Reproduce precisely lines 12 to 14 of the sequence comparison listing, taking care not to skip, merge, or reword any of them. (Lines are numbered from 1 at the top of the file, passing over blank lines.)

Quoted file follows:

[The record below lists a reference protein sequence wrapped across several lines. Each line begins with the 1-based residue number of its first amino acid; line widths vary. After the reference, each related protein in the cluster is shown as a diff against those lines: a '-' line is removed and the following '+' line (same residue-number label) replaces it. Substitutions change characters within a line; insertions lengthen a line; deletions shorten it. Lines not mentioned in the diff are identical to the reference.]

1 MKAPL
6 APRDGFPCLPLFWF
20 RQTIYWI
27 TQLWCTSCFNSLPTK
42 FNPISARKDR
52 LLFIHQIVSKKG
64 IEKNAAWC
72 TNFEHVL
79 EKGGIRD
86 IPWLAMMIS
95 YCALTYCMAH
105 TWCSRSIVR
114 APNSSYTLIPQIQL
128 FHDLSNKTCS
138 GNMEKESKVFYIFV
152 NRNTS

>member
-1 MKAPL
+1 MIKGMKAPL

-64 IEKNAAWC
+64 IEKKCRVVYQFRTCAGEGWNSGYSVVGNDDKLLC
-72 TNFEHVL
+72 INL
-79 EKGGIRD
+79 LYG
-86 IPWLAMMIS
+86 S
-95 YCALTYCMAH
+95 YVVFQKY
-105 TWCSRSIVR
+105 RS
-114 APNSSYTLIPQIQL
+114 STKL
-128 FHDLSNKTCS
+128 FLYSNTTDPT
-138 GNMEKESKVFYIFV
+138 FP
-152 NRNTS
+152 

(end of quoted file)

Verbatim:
95 YCALTYCMAH
105 TWCSRSIVR
114 APNSSYTLIPQIQL